Michael Hayden on the Effects of Snowden's Whistleblowing
Former NSA director Michael Hayden lists three effects of the Snowden documents:
- “…the undeniable operational effect of informing adversaries of American intelligence’s tactics, techniques and procedures.”
- “…the undeniable economic punishment that will be inflicted on American businesses for simply complying with American law.”
- “…the erosion of confidence in the ability of the United States to do anything discreetly or keep anything secret.”
It’s an interesting list, and one that you’d expect from a NSA person. Actually, the whole essay is about what you’d expect from a former NSA person.
- This, I agree, is actual damage. From what I can tell, Snowden has done his best to minimize it. And both the Guardian and the Washington Post refused to publish materials he provided, out of concern for US national security. Hayden believes that both the Chinese and the Russians have Snowden’s entire trove of documents, but I’m less convinced. Everyone is acting under the assumption that the NSA has compromised everything, which is probably a good assumption.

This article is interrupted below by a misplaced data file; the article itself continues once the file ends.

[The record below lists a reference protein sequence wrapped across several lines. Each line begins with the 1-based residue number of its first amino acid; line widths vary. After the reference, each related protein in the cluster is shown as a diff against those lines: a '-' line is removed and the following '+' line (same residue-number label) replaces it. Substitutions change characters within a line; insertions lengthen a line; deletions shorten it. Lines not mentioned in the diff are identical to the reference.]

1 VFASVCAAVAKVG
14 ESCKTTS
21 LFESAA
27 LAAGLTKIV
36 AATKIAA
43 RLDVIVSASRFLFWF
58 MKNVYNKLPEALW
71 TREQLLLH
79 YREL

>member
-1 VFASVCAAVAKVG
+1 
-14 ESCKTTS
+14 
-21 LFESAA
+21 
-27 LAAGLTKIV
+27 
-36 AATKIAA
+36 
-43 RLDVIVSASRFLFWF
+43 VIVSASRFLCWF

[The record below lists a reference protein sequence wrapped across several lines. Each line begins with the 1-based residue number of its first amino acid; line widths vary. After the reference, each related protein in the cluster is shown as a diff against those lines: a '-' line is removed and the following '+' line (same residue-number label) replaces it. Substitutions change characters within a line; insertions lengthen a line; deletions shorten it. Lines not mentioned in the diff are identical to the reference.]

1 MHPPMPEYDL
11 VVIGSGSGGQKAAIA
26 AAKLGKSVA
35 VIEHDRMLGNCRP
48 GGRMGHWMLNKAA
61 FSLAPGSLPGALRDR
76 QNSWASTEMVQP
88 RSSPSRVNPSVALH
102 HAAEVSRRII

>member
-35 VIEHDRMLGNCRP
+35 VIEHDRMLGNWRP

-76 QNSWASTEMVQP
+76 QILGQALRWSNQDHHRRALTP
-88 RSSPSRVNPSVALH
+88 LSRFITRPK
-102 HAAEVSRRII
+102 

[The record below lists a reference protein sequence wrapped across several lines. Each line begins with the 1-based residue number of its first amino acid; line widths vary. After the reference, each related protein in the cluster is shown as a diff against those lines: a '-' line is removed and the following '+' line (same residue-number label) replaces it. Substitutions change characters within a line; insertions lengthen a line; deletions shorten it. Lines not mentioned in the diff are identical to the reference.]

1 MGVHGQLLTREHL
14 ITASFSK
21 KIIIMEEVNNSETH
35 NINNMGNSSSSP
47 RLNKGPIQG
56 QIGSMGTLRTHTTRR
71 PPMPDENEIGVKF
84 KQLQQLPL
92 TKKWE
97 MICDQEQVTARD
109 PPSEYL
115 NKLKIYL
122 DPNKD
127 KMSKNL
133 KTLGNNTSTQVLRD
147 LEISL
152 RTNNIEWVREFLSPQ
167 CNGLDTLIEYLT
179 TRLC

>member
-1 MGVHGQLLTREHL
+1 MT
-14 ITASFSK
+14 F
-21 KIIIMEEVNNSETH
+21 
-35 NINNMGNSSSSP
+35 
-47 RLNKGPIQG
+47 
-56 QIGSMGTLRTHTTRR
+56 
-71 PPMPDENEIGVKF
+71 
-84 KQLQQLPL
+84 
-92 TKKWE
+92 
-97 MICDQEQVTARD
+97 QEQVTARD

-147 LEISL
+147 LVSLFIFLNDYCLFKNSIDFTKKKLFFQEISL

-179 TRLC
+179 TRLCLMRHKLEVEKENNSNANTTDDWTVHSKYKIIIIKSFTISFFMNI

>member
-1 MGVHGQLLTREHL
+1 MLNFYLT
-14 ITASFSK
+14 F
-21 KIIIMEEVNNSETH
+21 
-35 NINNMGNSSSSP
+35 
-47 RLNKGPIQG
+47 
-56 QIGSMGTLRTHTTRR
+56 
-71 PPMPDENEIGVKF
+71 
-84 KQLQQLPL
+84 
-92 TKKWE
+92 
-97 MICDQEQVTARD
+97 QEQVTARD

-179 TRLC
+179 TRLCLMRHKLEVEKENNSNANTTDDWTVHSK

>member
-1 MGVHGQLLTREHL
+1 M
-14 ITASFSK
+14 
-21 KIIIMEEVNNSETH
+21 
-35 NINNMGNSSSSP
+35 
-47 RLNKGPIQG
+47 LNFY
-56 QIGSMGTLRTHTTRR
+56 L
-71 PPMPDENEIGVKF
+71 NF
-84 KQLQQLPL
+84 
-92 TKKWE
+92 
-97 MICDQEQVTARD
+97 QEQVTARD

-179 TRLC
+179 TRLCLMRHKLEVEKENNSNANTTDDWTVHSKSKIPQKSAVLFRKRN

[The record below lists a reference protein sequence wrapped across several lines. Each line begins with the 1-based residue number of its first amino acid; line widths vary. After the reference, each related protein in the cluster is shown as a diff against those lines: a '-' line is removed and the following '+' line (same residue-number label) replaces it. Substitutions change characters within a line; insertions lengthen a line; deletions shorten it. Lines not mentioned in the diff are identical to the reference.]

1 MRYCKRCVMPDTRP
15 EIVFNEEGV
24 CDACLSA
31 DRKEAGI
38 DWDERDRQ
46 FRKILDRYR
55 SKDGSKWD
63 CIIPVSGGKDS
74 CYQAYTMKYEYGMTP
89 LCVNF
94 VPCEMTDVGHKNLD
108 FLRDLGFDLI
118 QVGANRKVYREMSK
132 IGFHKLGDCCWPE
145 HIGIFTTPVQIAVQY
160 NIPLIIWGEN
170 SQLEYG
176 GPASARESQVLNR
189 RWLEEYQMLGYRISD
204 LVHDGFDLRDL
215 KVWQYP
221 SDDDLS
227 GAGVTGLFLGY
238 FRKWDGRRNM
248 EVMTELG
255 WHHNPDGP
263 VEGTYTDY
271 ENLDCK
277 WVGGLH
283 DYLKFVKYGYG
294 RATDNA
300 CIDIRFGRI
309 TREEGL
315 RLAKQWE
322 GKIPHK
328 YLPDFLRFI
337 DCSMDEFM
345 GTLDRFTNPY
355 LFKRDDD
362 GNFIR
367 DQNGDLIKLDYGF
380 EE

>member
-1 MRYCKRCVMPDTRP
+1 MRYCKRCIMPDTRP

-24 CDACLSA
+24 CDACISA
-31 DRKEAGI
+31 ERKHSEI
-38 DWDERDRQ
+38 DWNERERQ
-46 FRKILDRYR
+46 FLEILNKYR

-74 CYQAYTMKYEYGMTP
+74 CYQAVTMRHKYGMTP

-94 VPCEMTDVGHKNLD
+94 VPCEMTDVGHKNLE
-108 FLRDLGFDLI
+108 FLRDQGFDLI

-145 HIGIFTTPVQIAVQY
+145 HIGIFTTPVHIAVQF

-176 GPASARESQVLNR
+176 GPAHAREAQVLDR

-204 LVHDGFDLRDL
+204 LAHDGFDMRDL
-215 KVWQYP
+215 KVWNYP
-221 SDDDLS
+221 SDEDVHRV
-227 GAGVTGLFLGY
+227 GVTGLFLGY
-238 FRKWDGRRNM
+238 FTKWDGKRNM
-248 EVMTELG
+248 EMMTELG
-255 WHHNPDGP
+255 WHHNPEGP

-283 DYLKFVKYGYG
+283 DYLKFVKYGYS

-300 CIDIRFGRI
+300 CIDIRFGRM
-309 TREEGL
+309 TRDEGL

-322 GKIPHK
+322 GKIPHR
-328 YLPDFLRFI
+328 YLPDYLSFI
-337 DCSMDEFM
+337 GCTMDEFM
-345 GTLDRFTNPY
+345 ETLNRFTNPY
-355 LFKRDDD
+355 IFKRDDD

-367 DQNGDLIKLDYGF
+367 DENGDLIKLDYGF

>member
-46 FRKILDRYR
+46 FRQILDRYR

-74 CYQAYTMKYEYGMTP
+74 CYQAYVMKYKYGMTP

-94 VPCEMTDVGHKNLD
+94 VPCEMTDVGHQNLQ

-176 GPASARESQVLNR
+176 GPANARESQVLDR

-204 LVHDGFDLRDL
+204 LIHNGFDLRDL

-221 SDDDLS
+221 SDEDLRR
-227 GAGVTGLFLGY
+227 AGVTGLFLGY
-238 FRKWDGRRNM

- Hayden has it backwards — this is good. I hope that companies that have cooperated with the NSA are penalized in the market. If we are to expect the market to solve any of this, we need the cost of cooperating to be greater than the cost of fighting. If we as consumers punish companies that have complied with the NSA, they’ll be less likely to roll over next time.
- In the long run, this might turn out to be a good thing, too. In the Internet age, secrecy is a lot harder to maintain. The countries that figure this out first will be the countries that do well in the coming decades.
And, of course, Hayden lists his “costs” without discussing the benefits. Exposing secret government overreach, a secret agency gone rogue, and a secret court that’s failing in its duties are enormously beneficial. Snowden has blown a whistle that long needed blowing — it’s the only way can ever hope to fix this. And Hayden completely ignores the very real question as to whether these enormous NSA data-collection programs provide any real benefits.
I’m also tired of this argument:
But it takes a special kind of arrogance for this young man to believe that his moral judgment on the dilemma suddenly trumps that of two (incredibly different) presidents, both houses of the U.S. Congress, both political parties, the U.S. court system and more than 30,000 of his co-workers.
It’s like President Obama claiming that the NSA programs are “transparent” because they were cleared by a secret court that only ever sees one side of the argument, or that Congress has provided oversight because a few legislators were allowed to know some of what was going on but forbidden from talking to anyone about it.